Bravo bottle bill, sort of

  Deposit notice on a bottle sold in continental U.S. indicating the container's deposit value in various states; "CA CRV" means ''Cash Redemption Value.''

Deposit notice on a bottle sold in continental U.S. indicating the container's deposit value in various states; "CA CRV" means ''Cash Redemption Value.''

Adapted from Robert Whitcomb's "Digital Diary'' column in GoLocal24.com:

I was reading an article the other day about Connecticut’s ‘’bottle bill,’’  which mandates that when you buy a container of soda, water and beer, etc., you are charged 5 cents on top of the price of the container – a nickel that you get back when you return the container to a redemption center to be recycled.  That’s a very effective law (which Rhode Island should have) because it helps reduces litter.

In the Nutmeg State, the bottle bill has become a bonanza for the state because there are so many too-busy or too-lazy people who just toss their containers in the trash or a recycling bin and don’t claim the nickel at redemption centers.

See this story from WNPR: http://wnpr.org/post/has-connecticuts-bottle-bill-changed-environmental-law-cash-cow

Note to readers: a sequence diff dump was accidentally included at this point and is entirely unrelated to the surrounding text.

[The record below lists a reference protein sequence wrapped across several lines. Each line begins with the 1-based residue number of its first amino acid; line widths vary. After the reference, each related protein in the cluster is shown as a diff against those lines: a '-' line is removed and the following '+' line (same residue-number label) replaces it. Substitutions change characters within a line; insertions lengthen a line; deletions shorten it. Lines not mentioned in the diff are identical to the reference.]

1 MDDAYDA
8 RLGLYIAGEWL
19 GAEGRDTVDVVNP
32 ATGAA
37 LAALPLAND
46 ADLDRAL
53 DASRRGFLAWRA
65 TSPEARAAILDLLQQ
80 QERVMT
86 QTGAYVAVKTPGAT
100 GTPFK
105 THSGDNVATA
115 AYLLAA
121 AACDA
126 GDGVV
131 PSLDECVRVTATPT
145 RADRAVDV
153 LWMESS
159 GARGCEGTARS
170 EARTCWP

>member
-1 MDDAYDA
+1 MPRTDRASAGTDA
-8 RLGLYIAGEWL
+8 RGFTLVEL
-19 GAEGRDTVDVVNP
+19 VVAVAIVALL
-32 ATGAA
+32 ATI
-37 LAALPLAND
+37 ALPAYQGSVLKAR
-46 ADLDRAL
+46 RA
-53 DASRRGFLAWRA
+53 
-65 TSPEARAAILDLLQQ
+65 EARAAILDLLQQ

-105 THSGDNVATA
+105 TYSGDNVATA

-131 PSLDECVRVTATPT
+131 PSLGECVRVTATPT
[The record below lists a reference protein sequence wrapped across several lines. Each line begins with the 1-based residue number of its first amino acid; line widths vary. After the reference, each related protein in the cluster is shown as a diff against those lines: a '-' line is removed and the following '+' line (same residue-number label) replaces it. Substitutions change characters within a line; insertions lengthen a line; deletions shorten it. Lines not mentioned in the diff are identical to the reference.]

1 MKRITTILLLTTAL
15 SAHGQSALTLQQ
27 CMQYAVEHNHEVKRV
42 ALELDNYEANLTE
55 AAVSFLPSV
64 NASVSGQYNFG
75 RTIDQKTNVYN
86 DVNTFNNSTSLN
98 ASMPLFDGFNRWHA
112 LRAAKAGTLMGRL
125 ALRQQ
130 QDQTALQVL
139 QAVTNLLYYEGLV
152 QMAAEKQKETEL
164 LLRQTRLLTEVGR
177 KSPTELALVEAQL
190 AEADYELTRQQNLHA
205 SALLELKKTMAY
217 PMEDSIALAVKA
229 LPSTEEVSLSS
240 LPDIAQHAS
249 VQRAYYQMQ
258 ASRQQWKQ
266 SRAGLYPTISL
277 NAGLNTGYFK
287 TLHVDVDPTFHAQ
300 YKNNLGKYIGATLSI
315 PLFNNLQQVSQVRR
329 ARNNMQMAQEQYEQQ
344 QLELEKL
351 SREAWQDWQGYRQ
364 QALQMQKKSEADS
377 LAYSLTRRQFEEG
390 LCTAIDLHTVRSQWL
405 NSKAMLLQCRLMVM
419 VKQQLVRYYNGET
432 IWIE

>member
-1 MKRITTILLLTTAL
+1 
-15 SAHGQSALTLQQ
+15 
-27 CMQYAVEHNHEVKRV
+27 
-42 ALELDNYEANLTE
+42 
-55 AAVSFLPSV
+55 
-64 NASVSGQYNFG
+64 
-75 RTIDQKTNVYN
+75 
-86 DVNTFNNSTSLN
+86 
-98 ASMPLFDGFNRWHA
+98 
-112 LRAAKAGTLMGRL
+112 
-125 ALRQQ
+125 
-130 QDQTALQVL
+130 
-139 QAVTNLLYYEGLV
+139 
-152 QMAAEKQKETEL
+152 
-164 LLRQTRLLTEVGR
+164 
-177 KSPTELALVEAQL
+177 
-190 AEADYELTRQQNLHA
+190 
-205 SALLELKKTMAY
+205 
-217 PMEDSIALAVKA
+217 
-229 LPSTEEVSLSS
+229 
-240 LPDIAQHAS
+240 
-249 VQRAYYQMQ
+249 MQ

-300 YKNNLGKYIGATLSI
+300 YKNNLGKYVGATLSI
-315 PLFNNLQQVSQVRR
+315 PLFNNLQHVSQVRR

If you toss a can into your trash or recycling bin, instead of redeeming it for the 5- cent deposit -- your unclaimed nickel goes to the state with nothing to the private redemption centers that are charged with collecting the stuff in return for a slice of the nickel. That’s  been happening more and more. Tough for these small businesses.

I have long wondered about the full environmental efficacy of recycling. How much of the value of recycling plastic, metal and plastic is offset by the  energy and water (often hot) used to clean it up a bit before it goes into the recycling bin and to transport and process it? Still, again, recycling and bottle bills, discourage littering. Besides its demoralizing effects on the public, litter, especially the plastic stuff, kills some wildlife.

So bless bottle bills and recycling.